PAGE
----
the independent researchers tell us about OC, that intelligence analysts cannot (or maybe the latter can tell us more)? This, of course, is an interesting question, one that it would be stimulating to explore in a structured manner, but the point for this conclusion is that, as intelligence becomes proteiform, so it is reshaping the world of the researcher, as well as that of the policy-maker, and that of the thief.
The author is grateful to the editors of Les Cahiers de la Sécurité Intérieure for the stimulus to write the first version of this chapter (Dorn, 1999a).
For a general review, see Van Den Wyngaert (1998).
With full acknowledgement for the concept to Alexandro Missir di Lusignana, previously with Directorate General 20 of the European Commission.
The events and aftermath of September 2001 are outside the scope of this chapter. Nevertheless, clearly, they rather undercut sceptical positions and give a further boost to international co-operation whilst, at the same time, perhaps loosening the degree of attention to be paid to economic criminality that is reckoned not to be closely related to terrorism. These themes and contradictions will be taken up elsewhere.
Limitations of space forbid an excellent discussion of issues arising in policing practice, but a stimulating review is given by Brants and Field (1995). For a comprehensive review of legal issues arising in police co-operation, see Van Den Wyngaert, op. cit., sections 3-6.
See successive annual reports of Her Majesty's Customs and Excise, and the sections on Performance Indicators from the UK government's ten-year drug strategy (Cabinet Office, 1998).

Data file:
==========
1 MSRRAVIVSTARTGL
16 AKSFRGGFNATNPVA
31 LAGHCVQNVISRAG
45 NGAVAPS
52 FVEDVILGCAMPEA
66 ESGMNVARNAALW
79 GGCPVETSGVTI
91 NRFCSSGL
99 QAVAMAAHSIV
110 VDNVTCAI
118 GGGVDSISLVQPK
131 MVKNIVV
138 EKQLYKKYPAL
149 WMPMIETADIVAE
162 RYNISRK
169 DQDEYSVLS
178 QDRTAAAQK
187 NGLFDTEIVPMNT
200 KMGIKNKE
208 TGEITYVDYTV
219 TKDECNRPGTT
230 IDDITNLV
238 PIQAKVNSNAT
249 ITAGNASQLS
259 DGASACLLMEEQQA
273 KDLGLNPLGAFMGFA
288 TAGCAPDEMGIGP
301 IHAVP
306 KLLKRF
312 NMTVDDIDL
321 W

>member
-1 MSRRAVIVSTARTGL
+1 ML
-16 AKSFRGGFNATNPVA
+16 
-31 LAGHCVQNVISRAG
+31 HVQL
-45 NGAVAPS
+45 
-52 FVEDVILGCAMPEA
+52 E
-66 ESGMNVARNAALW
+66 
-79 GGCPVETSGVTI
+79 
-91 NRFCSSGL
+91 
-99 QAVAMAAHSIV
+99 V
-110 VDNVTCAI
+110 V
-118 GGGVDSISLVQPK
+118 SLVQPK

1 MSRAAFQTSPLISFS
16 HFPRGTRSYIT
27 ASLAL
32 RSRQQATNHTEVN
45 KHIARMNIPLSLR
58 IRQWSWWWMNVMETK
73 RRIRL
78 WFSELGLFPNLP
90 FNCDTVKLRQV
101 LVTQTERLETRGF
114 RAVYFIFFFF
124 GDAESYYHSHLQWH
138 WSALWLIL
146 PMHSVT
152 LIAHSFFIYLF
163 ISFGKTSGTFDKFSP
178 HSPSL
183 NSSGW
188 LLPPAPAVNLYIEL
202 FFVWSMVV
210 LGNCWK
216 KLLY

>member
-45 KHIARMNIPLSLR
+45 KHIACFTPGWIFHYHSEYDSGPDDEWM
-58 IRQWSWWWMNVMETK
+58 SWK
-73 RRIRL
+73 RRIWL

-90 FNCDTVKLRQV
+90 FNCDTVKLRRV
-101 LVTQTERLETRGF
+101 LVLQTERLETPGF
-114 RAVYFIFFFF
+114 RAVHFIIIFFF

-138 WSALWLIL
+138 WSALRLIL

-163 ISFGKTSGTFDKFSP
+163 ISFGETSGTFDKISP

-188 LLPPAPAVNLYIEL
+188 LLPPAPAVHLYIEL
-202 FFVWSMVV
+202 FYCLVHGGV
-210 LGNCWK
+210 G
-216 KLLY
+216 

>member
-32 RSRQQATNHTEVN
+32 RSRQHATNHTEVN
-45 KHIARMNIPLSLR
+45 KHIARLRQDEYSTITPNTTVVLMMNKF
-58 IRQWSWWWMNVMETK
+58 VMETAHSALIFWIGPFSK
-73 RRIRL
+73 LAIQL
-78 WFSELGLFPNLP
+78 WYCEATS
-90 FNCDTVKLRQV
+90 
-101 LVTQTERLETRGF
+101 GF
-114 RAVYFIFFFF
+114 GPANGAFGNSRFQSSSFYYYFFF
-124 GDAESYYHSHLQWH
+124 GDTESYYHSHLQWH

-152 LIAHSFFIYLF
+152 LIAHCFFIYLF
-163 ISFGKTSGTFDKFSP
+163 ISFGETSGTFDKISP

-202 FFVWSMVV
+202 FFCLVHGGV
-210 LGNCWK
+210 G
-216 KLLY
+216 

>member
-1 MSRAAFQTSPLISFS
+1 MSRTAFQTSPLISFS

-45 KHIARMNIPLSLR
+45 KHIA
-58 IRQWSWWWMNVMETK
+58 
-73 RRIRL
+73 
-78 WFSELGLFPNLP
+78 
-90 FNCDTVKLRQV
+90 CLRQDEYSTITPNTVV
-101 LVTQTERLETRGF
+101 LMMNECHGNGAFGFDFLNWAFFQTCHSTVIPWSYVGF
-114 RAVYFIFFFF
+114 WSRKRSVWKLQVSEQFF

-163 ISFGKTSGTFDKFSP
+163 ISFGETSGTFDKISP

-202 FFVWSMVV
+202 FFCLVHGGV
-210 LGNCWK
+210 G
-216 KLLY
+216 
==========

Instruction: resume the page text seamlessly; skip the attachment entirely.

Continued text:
Notably, from a UK perspective, see Ryder (1995:1-11) and, on comparative issues, Johnstone (1998).
One issue too complex to be dealt with here is the vexed question of 'extra-territoriality', meaning any claim that may be made by the regulatory authorities of one state to have jurisdiction over another state's trade with a third state. This issue is familiar in the form of actions by US authorities to enforce trade sanctions.
Neither the subsequent Treaty of Nice nor the mooted 2003 Convention much affect the EU's approach to organised crime.
Source: European Commission, Secretariat General, 1998.
The question of the extent to which criminal and administrative control agencies share the results of internally commissioned strategic research on OC is an interesting one. The author's impression is that agencies are quite often unaware of each other's internally commissioned research or consultancy on aspects of OC. We may have arrived at the situation where operational intelligence about specific OC targets is considered less sensitive, and easier to share, than non-operational research and development done for an agency's own strategic or planning purposes. The EU Action Plan's commitment within five years to 'set up a research and documentation network on cross-border crime' (Article 48(ii)) and other initiatives may help to unblock this situation, if new ways of working can be found.
At other times it has been suggested to me that too prompt payment of sums routinely due to state authorities could be equally suspicious.
Such targeting may occur, for example, because of the suspicion of a regulatory or control agency that the economic enterprise may be used as a 'front' by employees, or may be manipulated by third parties.
This is the case with AFIS, see p. 232.
Questia, a part of Gale, Cengage Learning. www.questia.com
Book title: Transnational Organised Crime: Perspectives on Global Security.
Contributors: Adam Edwards - Editor, Peter Gill - Editor.
Place of publication: New York.
Publication year: 2003.
Page number: 239.
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